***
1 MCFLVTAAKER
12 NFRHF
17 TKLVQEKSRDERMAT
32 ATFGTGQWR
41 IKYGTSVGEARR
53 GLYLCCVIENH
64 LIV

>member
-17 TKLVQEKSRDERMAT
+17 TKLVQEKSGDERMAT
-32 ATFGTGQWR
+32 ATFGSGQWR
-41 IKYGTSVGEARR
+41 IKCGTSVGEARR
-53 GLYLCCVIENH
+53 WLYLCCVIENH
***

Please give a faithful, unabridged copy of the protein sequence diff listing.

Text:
1 MCFLVTAAKER
12 NFRHF
17 TKLVQEKSRDERMAT
32 ATFGTGQWR
41 IKYGTSVGEARR
53 GLYLCCVIENH
64 LIV

>member
-17 TKLVQEKSRDERMAT
+17 TKLVQEKSGDERMAT
-32 ATFGTGQWR
+32 ATFGSGQWR
-41 IKYGTSVGEARR
+41 IKCGTSVGEARR
-53 GLYLCCVIENH
+53 WLYLCCVIENH